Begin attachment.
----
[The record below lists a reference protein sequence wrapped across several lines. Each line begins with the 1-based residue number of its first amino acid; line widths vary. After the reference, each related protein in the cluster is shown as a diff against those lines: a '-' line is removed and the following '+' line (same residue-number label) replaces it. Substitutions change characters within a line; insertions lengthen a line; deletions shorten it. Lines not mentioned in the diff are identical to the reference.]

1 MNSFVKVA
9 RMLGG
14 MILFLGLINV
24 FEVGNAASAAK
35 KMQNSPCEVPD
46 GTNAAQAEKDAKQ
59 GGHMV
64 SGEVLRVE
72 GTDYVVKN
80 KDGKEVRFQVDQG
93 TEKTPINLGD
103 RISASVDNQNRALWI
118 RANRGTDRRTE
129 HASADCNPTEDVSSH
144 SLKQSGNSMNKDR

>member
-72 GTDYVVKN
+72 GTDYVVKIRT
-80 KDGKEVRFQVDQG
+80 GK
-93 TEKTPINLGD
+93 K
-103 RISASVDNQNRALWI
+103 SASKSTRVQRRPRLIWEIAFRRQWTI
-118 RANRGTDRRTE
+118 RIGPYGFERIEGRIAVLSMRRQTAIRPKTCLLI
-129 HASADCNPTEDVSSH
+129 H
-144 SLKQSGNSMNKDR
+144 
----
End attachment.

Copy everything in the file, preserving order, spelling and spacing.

[The record below lists a reference protein sequence wrapped across several lines. Each line begins with the 1-based residue number of its first amino acid; line widths vary. After the reference, each related protein in the cluster is shown as a diff against those lines: a '-' line is removed and the following '+' line (same residue-number label) replaces it. Substitutions change characters within a line; insertions lengthen a line; deletions shorten it. Lines not mentioned in the diff are identical to the reference.]

1 MNSFVKVA
9 RMLGG
14 MILFLGLINV
24 FEVGNAASAAK
35 KMQNSPCEVPD
46 GTNAAQAEKDAKQ
59 GGHMV
64 SGEVLRVE
72 GTDYVVKN
80 KDGKEVRFQVDQG
93 TEKTPINLGD
103 RISASVDNQNRALWI
118 RANRGTDRRTE
129 HASADCNPTEDVSSH
144 SLKQSGNSMNKDR

>member
-72 GTDYVVKN
+72 GTDYVVKIRT
-80 KDGKEVRFQVDQG
+80 GK
-93 TEKTPINLGD
+93 K
-103 RISASVDNQNRALWI
+103 SASKSTRVQRRPRLIWEIAFRRQWTI
-118 RANRGTDRRTE
+118 RIGPYGFERIEGRIAVLSMRRQTAIRPKTCLLI
-129 HASADCNPTEDVSSH
+129 H
-144 SLKQSGNSMNKDR
+144 